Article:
Transit startup Bridj facing regulation in Cambridge, to the surprise of founders and city officials

Bridj founder Matt George via JOANNE RATHE/GLOBE STAFF/FILE
Bridj founder Matt George via JOANNE RATHE/GLOBE STAFF/FILE

The Cambridge transportation department sent on-demand bus startup Bridj a letter Thursday outlining regulations that founder Matt George says would “essentially ban Bridj” in the city.

The company has been testing its “data driven” bus routes for two months and plans to launch its full blown transit system in October. Bridj uses shuttle buses whose routes are adjusted depending on demand and charges discounted fares of $1 to $3. It filed a jitney license with the city and received a letter from Susan Clippinger, the director of the transportation department, that said the company could not use many of its proposed stops in and around Harvard Square, Kendall Square, and Central Square, the most populous sections of the city.

George, who describes Bridj as a cross between a bus and a taxi service, said that the company doesn’t fall under any distinct regulatory structure. “When the jitney and transportation regulations were written, there was no concept of a “smart bus” that wasn’t a bus and wasn’t a taxi,” he explained.

This is not the first time this year that a transportation startup has run into regulatory issues in Cambridge. In June, the Cambridge License Commission proposed rules that would make Uber follow the same regulations as taxi cabs. What was essentially a draft to start a conversation into how to approach Uber and other ride-sharing apps caused quite a stir for many who thought the city was overstepping its bounds and hampering innovation.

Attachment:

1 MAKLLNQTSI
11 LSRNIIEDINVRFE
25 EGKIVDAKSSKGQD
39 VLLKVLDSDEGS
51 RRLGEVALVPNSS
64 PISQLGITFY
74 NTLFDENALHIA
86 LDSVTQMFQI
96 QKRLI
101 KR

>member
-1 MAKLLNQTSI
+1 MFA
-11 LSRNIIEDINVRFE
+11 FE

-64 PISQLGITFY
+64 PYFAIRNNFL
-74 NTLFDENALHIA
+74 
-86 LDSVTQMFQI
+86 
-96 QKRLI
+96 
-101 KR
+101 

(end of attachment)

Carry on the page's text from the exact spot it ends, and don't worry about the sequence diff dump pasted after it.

There are two major differences in the cause for Bridj.

One, Bridj is a local company, which, believe it or not, is based in Cambridge.

Two, Bridj has worked extensively with the city of Cambridge — as it has in both Boston and Brookline, where the company has been given the green light to operate — to make sure it followed all the rules of law and didn’t try to force its innovative transit solution on the city like Uber and Haystack have in the past.

So today’s letter came as a bit of a surprise to the company — as well as to other Cambridge city officials.

“We must continue to seek these alternative modes of transportation if we hope to positively impact climate change and reduce the burden on our public transit services,” said Cambridge Mayor David Maher.

Cambridge City Councilor Leland Cheung said that the council was not aware of the concerns of the Traffic, Parking and Transportation Department.

“This is not a reflection of the views of Cambridge’s elected officials,” he said. “We are a bit caught off guard because all the conversations we’ve been having were positive; we were not previously told that there was an issue that we’d need to pursue.”

Cheung added that the city’s administrators have a responsibility to laws as they are currently written. “The city’s regulations are outdated and need to be modernized, and that is what the council and the city manager need to do.”

Cheung commended Bridj for being a partner with the city for trying to operate in the right way.

Bridj founder George made comments that mirrored Leung’s, “We have a fantastic relationship with the City of Cambridge including close collaboration with both Mayor Maher and council members like Leland Cheung. Both have been incredibly supportive of things that make it easy for Cantabridgians to get around without a car, and supportive of constructive innovation within our city.”

George added that the company plans to continue its operations as they currently exist and still aims for the widespread launch of the service this fall.

Dennis Keohane was a Senior Staff Writer for BetaBoston.
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